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If you meet with any new parents in the first few months of parenthood, talk will inevitably turn to weaning. Hours will be spent discussing the merits of baby-led against the traditional puree approach, and vice versa, and usually one will be chosen over another.
What many first time parents don’t anticipate is that their baby will have their own, very decided, views on the matter. Many of the parents I have met have been super keen on a particular style of weaning, only for their little darling to have an entirely different plan in mind! I have known very neat and tidy mothers, who had intended to go down the purée route, taking newspaper (as a splash mat just isn’t big enough) wherever they go to place around their baby-lead loving (and extremely messy) babies. However, help is at hand with the ‘Multi Use Water Resistant Playmat’ from JoJo Maman Bébé. It is an inspired item as it is larger than most splash mats and can be used when weaning at home or as a picnic blanket that tucks neatly under the buggy when on the go.
On the other hand, some mothers (and I might just be referring to myself here) absolutely loved the idea of baby-led weaning but found they had a child who systematically push every bit of finger food off their tray and then sat with their beak open, eyeing a puréed spoon and making little uh uh uh noises, until food was spooned in. I found the Brother Max 2nd Stage Weaning Pots to be fantastic for this. They are a good size (170ml), click together so there’s no need for lots of ice cube trays in the freezer, are microwave and dishwasher safe, free of chemical nastiness and the frozen food pops out very easily (much better than bashing a frozen ice cube tray on a work surface until something cracks!). Most importantly they are fab for taking purees out for lunch or can hold small snacks instead.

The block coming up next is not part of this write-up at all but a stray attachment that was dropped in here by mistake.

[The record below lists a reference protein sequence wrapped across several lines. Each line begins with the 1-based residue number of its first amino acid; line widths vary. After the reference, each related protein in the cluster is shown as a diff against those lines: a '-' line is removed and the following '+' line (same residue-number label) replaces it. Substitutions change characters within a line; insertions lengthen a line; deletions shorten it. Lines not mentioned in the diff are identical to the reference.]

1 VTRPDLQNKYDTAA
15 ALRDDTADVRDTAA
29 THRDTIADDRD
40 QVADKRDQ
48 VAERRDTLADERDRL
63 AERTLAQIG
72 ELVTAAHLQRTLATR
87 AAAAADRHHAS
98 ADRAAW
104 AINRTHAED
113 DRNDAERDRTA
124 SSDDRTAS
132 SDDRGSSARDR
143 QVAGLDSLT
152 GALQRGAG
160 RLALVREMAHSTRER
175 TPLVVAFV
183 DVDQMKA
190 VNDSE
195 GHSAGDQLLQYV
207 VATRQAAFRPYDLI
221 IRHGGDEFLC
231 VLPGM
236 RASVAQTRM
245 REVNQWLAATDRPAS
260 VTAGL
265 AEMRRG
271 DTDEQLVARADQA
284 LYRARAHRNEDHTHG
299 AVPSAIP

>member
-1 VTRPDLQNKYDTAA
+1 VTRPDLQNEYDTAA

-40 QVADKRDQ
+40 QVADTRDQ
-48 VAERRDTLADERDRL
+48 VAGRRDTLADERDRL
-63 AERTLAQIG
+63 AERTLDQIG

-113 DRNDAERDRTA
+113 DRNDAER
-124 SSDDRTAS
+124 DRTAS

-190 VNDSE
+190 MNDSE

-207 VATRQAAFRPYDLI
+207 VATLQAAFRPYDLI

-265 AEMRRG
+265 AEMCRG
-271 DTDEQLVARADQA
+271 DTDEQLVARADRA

Of course, in most cases, babies like a little (or a lot) of both approaches and if they are fiercely independent then they learn to use a spoon for those tricky (I have yoghurt in mind, here) things. In any event, whether you have a mucky pup or an open beak, the following top tips for first time weaners are invaluable:
- Don’t worry too much. Just think, everyone you know has learnt how to eat and so will your baby. The first couple of months are about introducing food to your baby in a fun and enjoyable (and just a little bit messy) way. They are still getting everything they need from their milk and some babies take longer than others to adjust to solid food. Just make sure you have some handy Brother Max 3-Pack Catch and Fold Bibs to deal with the mess!
- Make weaning fun. If you haven’t flicked the radio on and danced like a dervish, pulled silly faces and played hide and seek behind kitchen cabinets then you just aren’t trying hard enough! General rule of thumb here- if you would be embarrassed if another adult saw you, then you’re doing it right.
- Variety is the spice of life! It can become easy to get set in our ways and forget to vary a baby’s diet. Aim to introduce new foods on a regular basis. In this way you will have a child who is happy to try lots of different things and avoid fussy eater territory.
- Get into food swaps. Once you have weaning firmly established you will want to vary you baby’s diet as much as possible. If you have a group of friends who have babies of the same age, make one large batch of something each and then swap it over. Hey presto- lots of tasty meals for your little one to try.
- Try a range of beakers. It’s a good idea to introduce a range of different beakers to your baby after 6 months and see which one they prefer. I’d recommend the Sippy Cup and Doidy cups from JoJo.
- Don’t push it. It is never a good idea to force a baby to eat. It will probably come flying back out anyway. If you are feeding purees, a good idea is to hold the spoon to your baby’s lips for 10 seconds. If they don’t open, stop there. You can always try again a bit later on.
- Keep an eye on their weight. It’s a good idea to take your baby to be weighed a few times in the first year. If they’re keeping on their percentile line then you know weaning is going well.
First time parents, you have been warned… oh, and always preload that spoon.
Rosie Wright runs weaning workshops for first time parents in Brighton.